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The Blanket - A Journal of Protest & Dissent

War In Our Time But Not In Our Name

I support our troops not having to carry out orders from Commander in Chief George Bush and then having to live the rest of their lives wondering why they obeyed such a barbaric buffoon rather than resisting his illegitimate, immoral authority ... And for the same reason, I support the Pope and the Dalai Lama going to Iraq in the place of our troops, as human shields and also to aid those Iraqis who have already suffered under our sanctions and bombs as well as under the violence of Hussein who was, of course, previously the recipient of U.S. military aid and even U.S. guidance in his horrible undertakings
- Michael Albert.

Anthony McIntyre • March 20, 2003

Iraq has just been bombed. What Michael Albert has called an assault on tenth rate troops is commencing. Their usefulness alone as the guarantors of a new post-Saddam regime may save them. If not they will be incinerated like their colleagues on the Basra Highway last time Uncle Sam came their way. With luck they will refuse to fight for the thug who happens to be their supreme commander. With more luck they will refuse to swear allegiance to the new Saddam - a thug without a moustache - and police the new state in the interests of the West and its profiteers.

Those hopeful of a more benign outcome should consider Nick Cohen's observation that Colin Powell at the State Department wants to replace Saddam with a more compliant dictator and is seemingly backed by Blair on this. 'Ever since Britain created Iraq in the 1920s, the Foreign Office has wanted a kind of apartheid rule by a monarch or dictator from the Arab Sunni minority.'

Coming at it from a different angle Slavoj Zizek dismisses as nonsense the wishful thinking that conceives of a repetition of 'Japan in 1945' by democratising Iraq, which shall then serve as a model for the entire Arab world, heralding the end of the regime corruption which is seemingly so endemic to the region. He poses the following question: 'what about Saudi Arabia where it is in the vital US interest that the country does not turn into democracy?'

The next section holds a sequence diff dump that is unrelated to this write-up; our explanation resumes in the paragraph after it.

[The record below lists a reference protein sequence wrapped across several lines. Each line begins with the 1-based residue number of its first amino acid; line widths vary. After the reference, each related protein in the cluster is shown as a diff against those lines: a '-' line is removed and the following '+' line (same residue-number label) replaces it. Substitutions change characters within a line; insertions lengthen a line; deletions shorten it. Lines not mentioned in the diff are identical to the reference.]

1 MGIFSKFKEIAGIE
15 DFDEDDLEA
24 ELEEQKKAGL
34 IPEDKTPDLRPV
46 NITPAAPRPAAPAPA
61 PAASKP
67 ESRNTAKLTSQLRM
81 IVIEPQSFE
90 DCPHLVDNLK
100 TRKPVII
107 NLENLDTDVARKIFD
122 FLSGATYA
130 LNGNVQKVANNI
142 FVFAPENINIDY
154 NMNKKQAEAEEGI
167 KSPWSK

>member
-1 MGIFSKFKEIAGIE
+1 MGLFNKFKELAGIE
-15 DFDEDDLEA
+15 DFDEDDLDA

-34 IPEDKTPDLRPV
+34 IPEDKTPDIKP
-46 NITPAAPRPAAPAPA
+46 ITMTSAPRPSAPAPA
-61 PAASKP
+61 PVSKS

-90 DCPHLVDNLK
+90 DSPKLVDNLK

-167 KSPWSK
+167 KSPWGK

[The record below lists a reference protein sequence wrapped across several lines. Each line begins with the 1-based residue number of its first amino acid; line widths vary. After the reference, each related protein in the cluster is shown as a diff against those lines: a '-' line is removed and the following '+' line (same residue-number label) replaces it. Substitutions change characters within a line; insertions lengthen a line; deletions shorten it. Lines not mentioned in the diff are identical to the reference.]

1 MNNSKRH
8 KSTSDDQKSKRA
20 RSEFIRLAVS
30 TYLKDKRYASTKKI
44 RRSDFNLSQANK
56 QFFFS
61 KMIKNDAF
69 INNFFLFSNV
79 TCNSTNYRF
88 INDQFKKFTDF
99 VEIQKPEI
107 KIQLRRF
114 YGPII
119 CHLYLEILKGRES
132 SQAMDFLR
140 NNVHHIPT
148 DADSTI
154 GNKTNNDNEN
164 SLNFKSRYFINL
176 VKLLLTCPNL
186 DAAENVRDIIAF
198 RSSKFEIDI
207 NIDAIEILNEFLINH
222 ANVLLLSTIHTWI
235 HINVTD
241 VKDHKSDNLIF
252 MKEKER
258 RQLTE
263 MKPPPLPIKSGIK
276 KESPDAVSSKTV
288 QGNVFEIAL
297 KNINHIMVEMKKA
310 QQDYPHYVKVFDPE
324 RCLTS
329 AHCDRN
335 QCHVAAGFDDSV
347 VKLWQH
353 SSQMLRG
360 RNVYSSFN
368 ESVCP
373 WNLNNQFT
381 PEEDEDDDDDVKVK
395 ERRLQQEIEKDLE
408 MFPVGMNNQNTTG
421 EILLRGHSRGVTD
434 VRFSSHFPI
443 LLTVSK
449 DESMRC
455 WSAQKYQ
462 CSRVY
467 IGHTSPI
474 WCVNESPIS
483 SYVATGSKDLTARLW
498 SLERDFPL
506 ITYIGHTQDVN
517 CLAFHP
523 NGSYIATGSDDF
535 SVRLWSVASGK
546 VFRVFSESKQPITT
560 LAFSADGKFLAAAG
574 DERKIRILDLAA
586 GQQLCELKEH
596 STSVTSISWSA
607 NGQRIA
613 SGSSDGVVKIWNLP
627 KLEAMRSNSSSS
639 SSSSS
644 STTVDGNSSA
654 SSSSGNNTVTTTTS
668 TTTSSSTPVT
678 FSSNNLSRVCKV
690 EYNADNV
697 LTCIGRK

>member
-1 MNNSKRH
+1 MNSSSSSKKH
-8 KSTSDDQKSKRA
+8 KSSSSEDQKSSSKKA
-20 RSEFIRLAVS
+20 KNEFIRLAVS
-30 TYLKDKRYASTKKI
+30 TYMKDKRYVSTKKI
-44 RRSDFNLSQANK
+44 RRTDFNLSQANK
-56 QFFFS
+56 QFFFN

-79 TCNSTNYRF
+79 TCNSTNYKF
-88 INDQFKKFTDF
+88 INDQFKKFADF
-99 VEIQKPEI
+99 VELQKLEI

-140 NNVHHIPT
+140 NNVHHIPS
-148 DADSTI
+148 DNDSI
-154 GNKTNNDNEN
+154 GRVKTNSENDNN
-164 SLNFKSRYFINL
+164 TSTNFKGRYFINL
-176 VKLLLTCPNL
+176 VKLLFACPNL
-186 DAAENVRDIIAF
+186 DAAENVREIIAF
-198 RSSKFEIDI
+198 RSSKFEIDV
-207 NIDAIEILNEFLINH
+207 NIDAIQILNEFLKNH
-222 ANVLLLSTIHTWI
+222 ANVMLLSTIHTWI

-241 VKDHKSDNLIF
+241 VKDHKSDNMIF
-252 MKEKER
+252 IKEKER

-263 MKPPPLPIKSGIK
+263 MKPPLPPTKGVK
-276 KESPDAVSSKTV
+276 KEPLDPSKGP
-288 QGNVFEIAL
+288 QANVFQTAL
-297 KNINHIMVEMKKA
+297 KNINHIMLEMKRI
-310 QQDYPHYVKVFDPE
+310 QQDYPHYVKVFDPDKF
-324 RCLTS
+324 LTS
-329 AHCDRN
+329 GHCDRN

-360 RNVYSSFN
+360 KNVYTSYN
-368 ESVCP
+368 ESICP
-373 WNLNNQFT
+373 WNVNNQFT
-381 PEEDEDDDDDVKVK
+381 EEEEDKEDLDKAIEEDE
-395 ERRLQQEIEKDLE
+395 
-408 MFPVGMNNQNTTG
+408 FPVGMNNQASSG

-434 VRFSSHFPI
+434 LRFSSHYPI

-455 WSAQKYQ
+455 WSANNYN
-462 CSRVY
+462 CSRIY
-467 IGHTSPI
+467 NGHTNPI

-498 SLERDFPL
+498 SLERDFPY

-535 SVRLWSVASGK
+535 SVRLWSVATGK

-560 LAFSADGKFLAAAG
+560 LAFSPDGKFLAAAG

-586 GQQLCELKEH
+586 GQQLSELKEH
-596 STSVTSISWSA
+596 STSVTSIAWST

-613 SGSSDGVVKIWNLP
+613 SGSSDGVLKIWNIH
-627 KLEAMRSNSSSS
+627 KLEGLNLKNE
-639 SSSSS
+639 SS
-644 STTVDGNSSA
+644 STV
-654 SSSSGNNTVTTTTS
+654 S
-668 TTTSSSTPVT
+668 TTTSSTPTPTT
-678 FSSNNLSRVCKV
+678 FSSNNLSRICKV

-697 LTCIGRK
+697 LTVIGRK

Earlier today schoolchildren marched through Belfast to express their opposition to the war. Good natured but determined, their smiling demeanour is hardly being replicated on the faces of Iraqi schoolchildren who were absent from school today for vastly different reasons. Then Caoimhe Butterly appeared on television to tell us that we in Ireland should have no part of it. And she is right. If only our political class had one fibre of her integrity. Hard to imagine her dancing like a prize poodle for Bomber Bill or any other American president. Brian Feeney had elsewhere pointed out that 'St Patrick's Day in the USA came early this year to accommodate George Dubya's plans to begin redesigning the Middle East'. Our political class couldn't care less. Our ridiculous pantomime the limit of their global view, they stampeded over each other to make the Shamrock party and give the warmonger a good send off. 'The luck of the Irish be with you Georgie Boy - Love, Bertie, Brian, Mark, Gerry and Martin - and Davy too.'